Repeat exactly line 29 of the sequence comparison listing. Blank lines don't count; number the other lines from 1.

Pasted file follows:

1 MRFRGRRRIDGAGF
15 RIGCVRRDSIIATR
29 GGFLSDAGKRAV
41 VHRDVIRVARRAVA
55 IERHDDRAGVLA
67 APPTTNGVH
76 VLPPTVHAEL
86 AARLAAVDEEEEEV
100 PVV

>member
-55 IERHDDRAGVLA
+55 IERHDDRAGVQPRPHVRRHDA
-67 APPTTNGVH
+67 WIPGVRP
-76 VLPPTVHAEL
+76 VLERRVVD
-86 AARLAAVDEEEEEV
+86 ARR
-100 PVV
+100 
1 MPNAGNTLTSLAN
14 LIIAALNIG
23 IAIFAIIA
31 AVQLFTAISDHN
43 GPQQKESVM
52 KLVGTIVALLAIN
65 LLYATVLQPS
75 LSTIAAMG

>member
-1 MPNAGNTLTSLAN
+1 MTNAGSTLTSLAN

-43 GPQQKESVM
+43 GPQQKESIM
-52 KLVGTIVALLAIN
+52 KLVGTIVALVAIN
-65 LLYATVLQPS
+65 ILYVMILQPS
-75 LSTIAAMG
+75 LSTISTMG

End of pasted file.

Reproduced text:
>member